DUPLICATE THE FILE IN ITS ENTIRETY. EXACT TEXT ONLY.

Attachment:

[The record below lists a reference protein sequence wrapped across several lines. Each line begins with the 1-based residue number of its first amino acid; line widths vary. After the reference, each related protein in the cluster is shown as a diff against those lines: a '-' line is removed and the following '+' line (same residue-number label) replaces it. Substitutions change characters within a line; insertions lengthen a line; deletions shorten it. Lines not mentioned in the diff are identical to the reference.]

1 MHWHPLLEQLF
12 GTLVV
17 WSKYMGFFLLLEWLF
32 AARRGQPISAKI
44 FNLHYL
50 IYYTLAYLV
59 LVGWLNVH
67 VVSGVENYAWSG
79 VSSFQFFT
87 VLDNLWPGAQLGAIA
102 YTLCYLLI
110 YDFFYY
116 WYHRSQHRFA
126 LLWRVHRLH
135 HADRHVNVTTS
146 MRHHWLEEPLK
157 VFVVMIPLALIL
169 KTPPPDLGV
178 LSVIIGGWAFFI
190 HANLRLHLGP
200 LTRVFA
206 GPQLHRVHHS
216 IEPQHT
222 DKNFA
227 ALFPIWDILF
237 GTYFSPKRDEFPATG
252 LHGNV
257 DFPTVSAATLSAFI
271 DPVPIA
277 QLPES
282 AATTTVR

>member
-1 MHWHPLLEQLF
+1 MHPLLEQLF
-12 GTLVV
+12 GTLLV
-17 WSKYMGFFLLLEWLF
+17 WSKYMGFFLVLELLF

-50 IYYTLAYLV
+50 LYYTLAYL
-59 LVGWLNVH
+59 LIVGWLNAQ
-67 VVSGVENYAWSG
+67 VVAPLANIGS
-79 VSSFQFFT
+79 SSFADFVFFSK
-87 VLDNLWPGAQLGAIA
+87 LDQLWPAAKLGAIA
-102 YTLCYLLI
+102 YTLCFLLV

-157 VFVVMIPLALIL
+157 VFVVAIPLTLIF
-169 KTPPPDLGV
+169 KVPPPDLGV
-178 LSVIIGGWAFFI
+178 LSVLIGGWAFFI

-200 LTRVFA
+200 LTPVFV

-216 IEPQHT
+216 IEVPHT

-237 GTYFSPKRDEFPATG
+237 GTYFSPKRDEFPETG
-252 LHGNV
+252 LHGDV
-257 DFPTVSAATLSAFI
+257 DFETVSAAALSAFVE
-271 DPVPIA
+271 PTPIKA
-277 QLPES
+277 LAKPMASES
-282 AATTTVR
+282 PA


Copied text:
[The record below lists a reference protein sequence wrapped across several lines. Each line begins with the 1-based residue number of its first amino acid; line widths vary. After the reference, each related protein in the cluster is shown as a diff against those lines: a '-' line is removed and the following '+' line (same residue-number label) replaces it. Substitutions change characters within a line; insertions lengthen a line; deletions shorten it. Lines not mentioned in the diff are identical to the reference.]

1 MHWHPLLEQLF
12 GTLVV
17 WSKYMGFFLLLEWLF
32 AARRGQPISAKI
44 FNLHYL
50 IYYTLAYLV
59 LVGWLNVH
67 VVSGVENYAWSG
79 VSSFQFFT
87 VLDNLWPGAQLGAIA
102 YTLCYLLI
110 YDFFYY
116 WYHRSQHRFA
126 LLWRVHRLH
135 HADRHVNVTTS
146 MRHHWLEEPLK
157 VFVVMIPLALIL
169 KTPPPDLGV
178 LSVIIGGWAFFI
190 HANLRLHLGP
200 LTRVFA
206 GPQLHRVHHS
216 IEPQHT
222 DKNFA
227 ALFPIWDILF
237 GTYFSPKRDEFPATG
252 LHGNV
257 DFPTVSAATLSAFI
271 DPVPIA
277 QLPES
282 AATTTVR

>member
-1 MHWHPLLEQLF
+1 MHPLLEQLF
-12 GTLVV
+12 GTLLV
-17 WSKYMGFFLLLEWLF
+17 WSKYMGFFLVLELLF

-50 IYYTLAYLV
+50 LYYTLAYL
-59 LVGWLNVH
+59 LIVGWLNAQ
-67 VVSGVENYAWSG
+67 VVAPLANIGS
-79 VSSFQFFT
+79 SSFADFVFFSK
-87 VLDNLWPGAQLGAIA
+87 LDQLWPAAKLGAIA
-102 YTLCYLLI
+102 YTLCFLLV

-157 VFVVMIPLALIL
+157 VFVVAIPLTLIF
-169 KTPPPDLGV
+169 KVPPPDLGV
-178 LSVIIGGWAFFI
+178 LSVLIGGWAFFI

-200 LTRVFA
+200 LTPVFV

-216 IEPQHT
+216 IEVPHT

-237 GTYFSPKRDEFPATG
+237 GTYFSPKRDEFPETG
-252 LHGNV
+252 LHGDV
-257 DFPTVSAATLSAFI
+257 DFETVSAAALSAFVE
-271 DPVPIA
+271 PTPIKA
-277 QLPES
+277 LAKPMASES
-282 AATTTVR
+282 PA